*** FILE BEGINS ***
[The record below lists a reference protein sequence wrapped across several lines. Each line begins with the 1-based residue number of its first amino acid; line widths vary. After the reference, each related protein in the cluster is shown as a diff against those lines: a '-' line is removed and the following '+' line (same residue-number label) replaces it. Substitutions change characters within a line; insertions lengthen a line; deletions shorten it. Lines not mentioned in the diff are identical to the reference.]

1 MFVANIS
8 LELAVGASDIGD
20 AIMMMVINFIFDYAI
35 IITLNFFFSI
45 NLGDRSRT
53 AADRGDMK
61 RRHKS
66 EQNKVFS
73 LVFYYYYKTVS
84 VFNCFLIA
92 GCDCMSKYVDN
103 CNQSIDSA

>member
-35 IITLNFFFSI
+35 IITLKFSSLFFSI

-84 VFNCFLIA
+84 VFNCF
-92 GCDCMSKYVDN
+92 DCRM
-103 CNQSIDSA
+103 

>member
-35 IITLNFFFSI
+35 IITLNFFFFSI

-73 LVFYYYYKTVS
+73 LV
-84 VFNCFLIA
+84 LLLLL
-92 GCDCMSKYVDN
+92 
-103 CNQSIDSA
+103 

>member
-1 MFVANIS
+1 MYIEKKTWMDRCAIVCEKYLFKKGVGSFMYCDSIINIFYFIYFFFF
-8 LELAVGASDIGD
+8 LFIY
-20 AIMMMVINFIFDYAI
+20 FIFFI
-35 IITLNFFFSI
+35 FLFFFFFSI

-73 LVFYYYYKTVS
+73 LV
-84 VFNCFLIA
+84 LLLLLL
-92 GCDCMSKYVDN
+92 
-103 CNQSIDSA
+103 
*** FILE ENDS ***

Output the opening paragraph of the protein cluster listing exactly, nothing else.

[The record below lists a reference protein sequence wrapped across several lines. Each line begins with the 1-based residue number of its first amino acid; line widths vary. After the reference, each related protein in the cluster is shown as a diff against those lines: a '-' line is removed and the following '+' line (same residue-number label) replaces it. Substitutions change characters within a line; insertions lengthen a line; deletions shorten it. Lines not mentioned in the diff are identical to the reference.]